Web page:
As I wrote, I saw that you could dramatize the image of the economic and other relationships which enslavers were creating as the parts of a body. Feet for the slave trade that marched people south and west, away from everything they’d known, everyone that gave them strength and love. Right hand and left hand for the way that enslaved African Americans’ creative abilities at work were extracted from and turned against them. Seed for the way entrepreneurs figured out how to tap world credit markets for the financing that allowed them to buy ever-growing armies of enslaved migrants forced from Virginia, Maryland, and the Carolinas to the new states. And backs for the way that by the 1830s, the system — the great big interlinked and growing body of innovations and relationships — was building the wealth of Wade Hampton on the backs of enslaved people. Whites in the cotton states were, on average, far wealthier than those in the rest of the United States, and the health of all Western countries’ economies depended to no small extent on the price of cotton.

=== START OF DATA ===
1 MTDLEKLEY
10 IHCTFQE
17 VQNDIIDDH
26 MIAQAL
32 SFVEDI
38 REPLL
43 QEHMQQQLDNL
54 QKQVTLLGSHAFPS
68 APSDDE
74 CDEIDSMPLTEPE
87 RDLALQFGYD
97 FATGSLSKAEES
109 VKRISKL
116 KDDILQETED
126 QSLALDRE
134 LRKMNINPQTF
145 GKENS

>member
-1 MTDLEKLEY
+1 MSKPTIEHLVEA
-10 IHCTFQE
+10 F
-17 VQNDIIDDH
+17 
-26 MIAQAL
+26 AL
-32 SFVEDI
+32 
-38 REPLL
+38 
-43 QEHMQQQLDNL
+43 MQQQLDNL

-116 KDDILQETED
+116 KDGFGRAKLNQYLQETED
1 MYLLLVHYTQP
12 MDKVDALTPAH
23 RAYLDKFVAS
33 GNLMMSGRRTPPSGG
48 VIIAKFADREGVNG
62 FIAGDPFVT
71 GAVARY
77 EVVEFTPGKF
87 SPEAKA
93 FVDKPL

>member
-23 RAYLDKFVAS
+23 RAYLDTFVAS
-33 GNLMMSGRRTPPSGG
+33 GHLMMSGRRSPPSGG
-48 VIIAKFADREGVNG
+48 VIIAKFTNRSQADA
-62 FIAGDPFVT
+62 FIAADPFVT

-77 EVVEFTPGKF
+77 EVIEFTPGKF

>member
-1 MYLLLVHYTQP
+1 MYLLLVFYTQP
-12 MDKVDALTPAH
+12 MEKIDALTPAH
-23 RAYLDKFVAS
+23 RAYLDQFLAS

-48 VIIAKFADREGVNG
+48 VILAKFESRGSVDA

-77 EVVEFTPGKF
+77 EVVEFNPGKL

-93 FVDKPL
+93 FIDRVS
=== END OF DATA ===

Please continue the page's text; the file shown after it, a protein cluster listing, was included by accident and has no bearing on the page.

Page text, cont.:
But what about the second body? This one is the body of African America itself, a culture and an identity formed in reaction to the creation of the body exploited by the corporate relationships instituted by enslavers and financiers and politicians and factory owners and consumers? Western culture has acquired, over the last 200 years, a couple of metaphorical ways to think about people whose bodies are controlled and forced to work against their own control and interests. One is the zombie. This word entered U.S. culture on a large scale when U.S. Marines occupied Haiti from 1915 to 1934, and has gone on to become a staple of horror film and literature. But the concept, in Haiti at any rate, was really a commentary on the history of slavery. Supposedly, some Haitian Vodûn practitioners can use spells and potions to kill a person, and then raise them up as a will-less body that moves and acts but isn’t really alive anymore. This zombie story is really a myth about slavery: a system in which powerful white “wizards” created rituals of “social death,” as the anthropologist Orlando Patterson described the ways slaves were separated from their people and their own control over their own bodies. Likewise, we can see how forced migrants to the cotton frontier like Charles Ball, though they were already enslaved when they were bought by slave traders, were pushed through rituals of social death like separation from family and sale. And we can see how they could feel that in the cotton fields, they might be moving, but they were no longer truly alive.